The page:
During the 1982 South Atlantic conflict between Britain and Argentina over control of the archipelago known to the British as the Falkland Islands and to Argentines as the Islas Malvinas, David Miller, then a British soldier, heard a tale of three ships, a shipwreck, a rescue and betrayal and a remarkable story of survival on the islands during the early 1800s.
He was intrigued and, after the war, he researched further. The result is his book The Wreck of the Isabella (publisher Leo Cooper, UK).
The Isabella set off from Australia for England, on 4 December 1812. After rounding Cape Horn, her master, an incompetent drunk named George Higton, failed to steer sufficiently south of the Falkland Islands and on 8 February, the ship was blown onto Eagle Island in the archipelago.
The ship could have been saved, but for the drunkenness of the crew and Higton’s poor leadership. Some of the crew broke through the hull to get at a liquor store – ending all hopes of refloating the ship.
Two weeks later, six men set off in the longboat to search for a rumoured Spanish settlement on the islands. Failing that, their mission was to try and reach the mainland – some one thousand miles away, across open ocean.
As the days turned into weeks, the 48 people left behind on Eagle Island began to give up hope of ever seeing their shipmates again.
Sixty-three days after the shipwreck, the castaways on the island were discovered by the crew of the American sealing brig, the Nanina. The Americans knew that the United States had been at war with Great Britain when they sailed from New York in April 1812, but the shipwrecked Britons did not know it.
Nonetheless, Charles Barnard, the American captain, offered to take all the castaways to South America or to the United States, even though this would destroy the purpose of his sealing voyage. All he asked, in compensation, were the rights to the Isabella’s cargo, and this was agreed.
Soon, Barnard told the castaways about the war adding that, for all he knew, it may have been over, but in any event, it would make no difference to his humanitarian offer.
The Americans and British worked together well. They moved stores and went on joint hunting trips. But one day while Barnard, another American and three Britons were on a hunting trip, the 13 British castaways who had been accommodated on the Nanina, overpowered the three remaining American crewmen and took possession of the American ship. They then sailed for the wreck of the Isabella on Eagle Island – abandoning Barnard’s group in the process.
Why did the Britons turn on their rescuers? Under a century-old British system, captured enemy ships, especially merchantmen, were taken to a British port where they were sold, and the proceeds divided among the crew. This prize money was what the Britons were thinking of when they took control of the US vessel.
Meanwhile, the longboat with the six men that had left for the mainland on 22 February, miraculously arrived in Buenos Aires. There, aboard a British frigate, they repeated their story to Captain Peter Heywood. He could not sail for the Falklands, however, because his was the only major warship in the area and was required on station for military and diplomatic reasons.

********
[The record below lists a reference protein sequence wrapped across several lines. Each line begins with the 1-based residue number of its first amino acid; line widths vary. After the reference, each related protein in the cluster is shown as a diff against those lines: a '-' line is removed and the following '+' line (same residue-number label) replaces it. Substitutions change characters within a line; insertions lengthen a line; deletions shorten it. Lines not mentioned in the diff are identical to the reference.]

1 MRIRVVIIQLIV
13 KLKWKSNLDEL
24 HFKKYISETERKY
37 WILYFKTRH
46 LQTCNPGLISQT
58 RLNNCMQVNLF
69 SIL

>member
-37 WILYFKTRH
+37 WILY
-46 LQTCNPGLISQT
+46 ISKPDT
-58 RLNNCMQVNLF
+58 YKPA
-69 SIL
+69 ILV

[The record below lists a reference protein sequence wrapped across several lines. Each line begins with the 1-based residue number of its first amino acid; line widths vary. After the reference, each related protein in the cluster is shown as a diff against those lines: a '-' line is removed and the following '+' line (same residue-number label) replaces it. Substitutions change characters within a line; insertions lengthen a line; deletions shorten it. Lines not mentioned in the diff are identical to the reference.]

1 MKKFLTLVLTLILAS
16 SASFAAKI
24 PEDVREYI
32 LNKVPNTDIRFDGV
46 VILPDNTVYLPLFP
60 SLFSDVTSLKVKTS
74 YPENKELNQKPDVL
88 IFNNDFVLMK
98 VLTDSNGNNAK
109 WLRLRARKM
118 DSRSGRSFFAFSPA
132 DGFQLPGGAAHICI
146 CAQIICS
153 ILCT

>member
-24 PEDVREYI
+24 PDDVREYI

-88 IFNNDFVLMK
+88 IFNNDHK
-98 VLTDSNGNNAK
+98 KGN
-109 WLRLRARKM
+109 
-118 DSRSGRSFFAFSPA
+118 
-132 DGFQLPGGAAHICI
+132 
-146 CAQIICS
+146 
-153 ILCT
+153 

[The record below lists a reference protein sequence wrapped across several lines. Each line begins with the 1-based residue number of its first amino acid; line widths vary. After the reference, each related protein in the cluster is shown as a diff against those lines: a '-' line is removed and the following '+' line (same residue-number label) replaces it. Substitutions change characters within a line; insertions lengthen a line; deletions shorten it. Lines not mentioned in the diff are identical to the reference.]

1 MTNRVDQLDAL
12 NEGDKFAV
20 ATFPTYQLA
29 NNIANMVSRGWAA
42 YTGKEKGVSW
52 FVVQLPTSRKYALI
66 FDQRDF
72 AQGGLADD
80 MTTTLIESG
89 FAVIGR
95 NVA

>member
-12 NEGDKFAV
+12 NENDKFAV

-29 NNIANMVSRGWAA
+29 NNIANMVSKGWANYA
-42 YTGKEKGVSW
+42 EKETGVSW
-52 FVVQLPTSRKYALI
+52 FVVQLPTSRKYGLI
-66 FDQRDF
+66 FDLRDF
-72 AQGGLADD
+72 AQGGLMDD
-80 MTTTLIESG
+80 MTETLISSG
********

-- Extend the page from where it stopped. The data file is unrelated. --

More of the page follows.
With no suitable merchantmen in the area that could be chartered, Heywood turned to the armed brig HMS Nancy – the third ship in this tale. Despite the Nancy’s appalling state of repairs, Heywood ordered her captain, Lieutenant William Peter D’Aranda, to rescue the Isabella’s castaways.
On arriving at the shipwreck site, D’Aranda declared the Americans there as prisoners-of-war, to the dismay of the British castaways. He also claimed the Isabella’s cargo, despite protestations from the Americans, that their prior claim had already been agreed with the castaways.
D’Aranda also attempted to take the Nanina as a war prize, but the attack fizzled out when his boarding party found that the ship was already in British hands.
The rights and wrongs of the seizure of a US ship, while its crew was busy rescuing shipwrecked Britons, was to exercise courts and governments in England and the United States for a number of years.
British duplicity is a reoccurring theme in this story. The Britons who had accompanied Charles Barnard on the hunting trip – while his ship was being seized by their companions – now abandoned him on New Island. When they did this, they did not know that they themselves had been abandoned by the Britons who had seized the Nanina.
Despite the fact that he had been left with nothing but the clothes he stood in; Barnard survived as an American Robinson Crusoe. Ironically, the men that had abandoned Barnard returned after 66 days and asked him to take them back. Having found themselves, in turn, abandoned by their shipmates, they had fared less well than Barnard, not having his survival skills.
Barnard took them back – if for no other reason than because he wanted to be reunited with his faithful dog, Cent. However, the ringleader, Samuel Ansell, continued terrorising the other men.
When Ansell threatened his colleagues’ lives, he too was abandoned on an island. Later, Barnard relented, though the others begged him not to do so. And now Ansell, tamed by his own Robinson Crusoe experience, became subservient to Barnard, even learning to read from him – the last twist to a story full of reversal of fortune and betrayal.